Fall 2018, 12:30-1:45 TTh 110 MLH
Sriram V. Pemmaraju
101G MLH, email@example.com, 319-353-2956
Office Hours: 1:30-2:30 M, 10:30-11:30 W, 2:00-3:00 F (and by appointment).
Course webpage: homepage.cs.uiowa.edu/~sriram/5360/fall18/
Department website: http://www.cs.uiowa.edu/
Randomization has played a powerful role in computer science over the last 3 decades, both in foundational areas such as algorithms, complexity theory, learning theory, etc., and in applied areas such as networks, data mining, machine learning, etc. In this course we will study the use of randomization in the design of algorithms. Specifically, we will study:
Undergraduate algorithms (CS:3330 or equivalent) and a probability and statistics course (equivalent of STAT:3120). If you do not have the latter prerequisite, but still want to take the course, please talk to me.
Reading Material You are not required to purchase a textbook for this course. I will use a variety of sources, but mainly:
Occasionally, we will use material from the following excellent books:
Tentative List of Topics
Plus/Minus grading will be used for the course. There are four components that will determine your grade.
CLAS Final Examination Policies
The final exam schedule for each semester is announced around the fifth week of classes; students are responsible for knowing the date, time, and place of a final exam. Students should not make travel plans until knowing this final exam information. No exams of any kind are allowed the week before finals. (See https://clas.uiowa.edu/faculty/teaching-policies-resources-examination-policies).
Your work on homework solutions can be collaborative in the following sense. Groups of at most two students can work collaboratively on a homework. If a homework solution is submitted by a group of two students, then both members of the group will get an identical grade for the homework. Homework groups may change from homework to homework.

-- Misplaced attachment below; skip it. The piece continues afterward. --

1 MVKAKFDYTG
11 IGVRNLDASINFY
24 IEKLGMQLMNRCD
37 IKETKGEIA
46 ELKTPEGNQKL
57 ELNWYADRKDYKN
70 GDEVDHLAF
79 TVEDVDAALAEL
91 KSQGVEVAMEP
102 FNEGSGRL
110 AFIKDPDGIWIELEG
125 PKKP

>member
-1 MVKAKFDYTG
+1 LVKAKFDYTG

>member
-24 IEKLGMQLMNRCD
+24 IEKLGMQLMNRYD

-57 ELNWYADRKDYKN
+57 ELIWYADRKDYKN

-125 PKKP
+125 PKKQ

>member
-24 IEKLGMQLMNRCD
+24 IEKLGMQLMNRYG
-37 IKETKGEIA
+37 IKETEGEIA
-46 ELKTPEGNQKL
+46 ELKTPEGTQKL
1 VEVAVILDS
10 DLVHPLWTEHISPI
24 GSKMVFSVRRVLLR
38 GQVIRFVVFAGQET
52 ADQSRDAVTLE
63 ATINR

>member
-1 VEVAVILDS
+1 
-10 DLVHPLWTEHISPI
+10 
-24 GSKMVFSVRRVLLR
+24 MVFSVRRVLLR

Your work on homeworks may be collaborative in a limited manner, as described above and you are, of course, welcome to discuss homework problems with me. But, you have to be extremely careful about any other unsanctioned collaboration or help.` For example, you are welcome to talk to classmates outside your homework group about concepts and ideas that relate to the class, but avoid talking about specifics directly connected to homework problems. Also, any help you receive from online sources or books/articles (other than the textbook) should be carefully attributed. Of course, students are welcome (in fact, encouraged) to study together for exams.
If you are unclear about what constitutes academic dishonesty contact the instructor or consult the CLAS Code of Academic Honesty at http://clas.uiowa.edu/students/handbook/academic-fraud-honor-code.
Tardiness and Absences Late submissions will not be accepted and make-up exams should not be expected. To get credit for assignments you should plan on turning in what you have on time. Having said this, it is also worth noting that this course will follow the University and College of Liberal Arts and Sciences (CLAS) policies that require that students be allowed to make up missed examinations and assignments due to illness, certain University activities, circumstances beyond a student's control (such as a death in the family), or mandatory religious obligations. See http://clas.uiowa.edu/students/handbook/attendance-absences for more details on this policy. Attendance will not be marked, however there is a strong correlation between attendance and performance in the course. For most students, to be successful in this course will at the minimum require consistent attendance.
The key to completing homeworks on time is starting early and asking questions. I will be glad to help with any questions you may have on homeworks, either by e-mail or in person. So please feel free to visit me often during our office hours and if necessary, outside our office hours as well by making an appointment.